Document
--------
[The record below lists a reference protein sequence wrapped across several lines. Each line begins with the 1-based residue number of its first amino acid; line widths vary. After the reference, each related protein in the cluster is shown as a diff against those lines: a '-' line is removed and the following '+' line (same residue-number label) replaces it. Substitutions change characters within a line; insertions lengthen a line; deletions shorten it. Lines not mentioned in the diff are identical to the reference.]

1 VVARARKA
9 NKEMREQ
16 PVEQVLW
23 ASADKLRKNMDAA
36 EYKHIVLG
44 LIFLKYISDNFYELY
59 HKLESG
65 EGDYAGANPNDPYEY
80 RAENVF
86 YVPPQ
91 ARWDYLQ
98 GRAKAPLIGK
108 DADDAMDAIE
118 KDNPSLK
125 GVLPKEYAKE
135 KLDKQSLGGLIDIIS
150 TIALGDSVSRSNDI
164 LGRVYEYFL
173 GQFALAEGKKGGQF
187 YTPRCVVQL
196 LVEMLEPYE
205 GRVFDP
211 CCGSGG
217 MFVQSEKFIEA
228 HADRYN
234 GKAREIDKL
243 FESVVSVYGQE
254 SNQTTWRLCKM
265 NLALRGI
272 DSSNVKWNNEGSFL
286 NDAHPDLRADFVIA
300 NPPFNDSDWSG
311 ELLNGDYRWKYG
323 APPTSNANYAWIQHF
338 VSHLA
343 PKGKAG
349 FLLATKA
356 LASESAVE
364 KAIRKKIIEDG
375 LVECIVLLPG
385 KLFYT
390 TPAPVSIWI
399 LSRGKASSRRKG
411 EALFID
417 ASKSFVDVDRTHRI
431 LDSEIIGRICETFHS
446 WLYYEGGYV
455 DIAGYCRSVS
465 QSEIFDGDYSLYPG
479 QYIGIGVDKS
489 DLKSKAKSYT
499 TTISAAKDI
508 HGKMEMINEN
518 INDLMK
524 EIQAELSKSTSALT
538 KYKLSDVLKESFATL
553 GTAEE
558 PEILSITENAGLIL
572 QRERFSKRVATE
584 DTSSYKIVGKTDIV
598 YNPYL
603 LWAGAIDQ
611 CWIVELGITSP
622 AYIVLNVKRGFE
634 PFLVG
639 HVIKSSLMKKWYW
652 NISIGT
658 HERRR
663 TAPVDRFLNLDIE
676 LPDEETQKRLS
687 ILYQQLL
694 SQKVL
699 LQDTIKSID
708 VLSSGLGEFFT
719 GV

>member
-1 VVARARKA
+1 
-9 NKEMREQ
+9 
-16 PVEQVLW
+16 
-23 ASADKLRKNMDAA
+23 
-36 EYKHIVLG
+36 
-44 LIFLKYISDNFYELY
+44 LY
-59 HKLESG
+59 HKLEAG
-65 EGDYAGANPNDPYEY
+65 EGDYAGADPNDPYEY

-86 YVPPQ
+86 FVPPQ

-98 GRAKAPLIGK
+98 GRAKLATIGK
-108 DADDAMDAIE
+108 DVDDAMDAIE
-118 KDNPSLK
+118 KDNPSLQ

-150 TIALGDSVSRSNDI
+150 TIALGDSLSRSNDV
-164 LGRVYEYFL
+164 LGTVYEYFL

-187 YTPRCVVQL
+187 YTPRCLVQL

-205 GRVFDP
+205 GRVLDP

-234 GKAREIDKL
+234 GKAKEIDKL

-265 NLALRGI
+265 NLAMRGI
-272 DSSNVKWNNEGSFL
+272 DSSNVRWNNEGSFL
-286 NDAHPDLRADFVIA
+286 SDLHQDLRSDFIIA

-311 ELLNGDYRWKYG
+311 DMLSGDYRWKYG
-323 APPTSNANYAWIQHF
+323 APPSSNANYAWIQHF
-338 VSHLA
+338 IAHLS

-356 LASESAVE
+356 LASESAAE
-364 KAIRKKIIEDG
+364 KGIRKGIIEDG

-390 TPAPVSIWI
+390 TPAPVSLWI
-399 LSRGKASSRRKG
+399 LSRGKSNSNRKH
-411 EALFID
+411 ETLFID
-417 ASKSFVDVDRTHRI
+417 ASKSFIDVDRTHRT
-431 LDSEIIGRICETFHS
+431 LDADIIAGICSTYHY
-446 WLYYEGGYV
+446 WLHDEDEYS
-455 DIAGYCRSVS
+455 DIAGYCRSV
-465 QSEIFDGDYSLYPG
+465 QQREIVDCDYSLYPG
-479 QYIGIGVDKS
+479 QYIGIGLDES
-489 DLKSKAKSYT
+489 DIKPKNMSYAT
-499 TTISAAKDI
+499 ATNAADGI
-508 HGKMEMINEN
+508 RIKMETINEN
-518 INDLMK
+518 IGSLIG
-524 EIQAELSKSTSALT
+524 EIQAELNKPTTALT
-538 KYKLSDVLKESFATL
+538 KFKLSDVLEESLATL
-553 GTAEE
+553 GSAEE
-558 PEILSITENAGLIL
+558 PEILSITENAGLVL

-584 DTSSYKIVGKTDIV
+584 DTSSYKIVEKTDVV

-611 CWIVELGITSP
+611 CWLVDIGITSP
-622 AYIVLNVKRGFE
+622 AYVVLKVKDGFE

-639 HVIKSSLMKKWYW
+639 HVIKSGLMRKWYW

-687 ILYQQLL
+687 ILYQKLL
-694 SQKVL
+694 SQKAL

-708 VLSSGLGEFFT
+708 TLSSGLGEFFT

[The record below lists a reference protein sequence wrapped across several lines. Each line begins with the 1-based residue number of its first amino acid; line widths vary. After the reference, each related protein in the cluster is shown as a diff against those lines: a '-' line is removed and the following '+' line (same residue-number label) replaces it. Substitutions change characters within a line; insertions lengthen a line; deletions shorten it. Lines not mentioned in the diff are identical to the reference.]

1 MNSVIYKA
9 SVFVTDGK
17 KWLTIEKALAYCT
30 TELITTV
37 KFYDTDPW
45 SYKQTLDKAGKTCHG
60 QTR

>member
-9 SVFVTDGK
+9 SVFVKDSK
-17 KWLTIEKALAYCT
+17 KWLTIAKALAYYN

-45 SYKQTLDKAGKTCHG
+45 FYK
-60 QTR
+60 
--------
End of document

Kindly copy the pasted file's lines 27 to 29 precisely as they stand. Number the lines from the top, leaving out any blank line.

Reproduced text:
234 GKAREIDKL
243 FESVVSVYGQE
254 SNQTTWRLCKM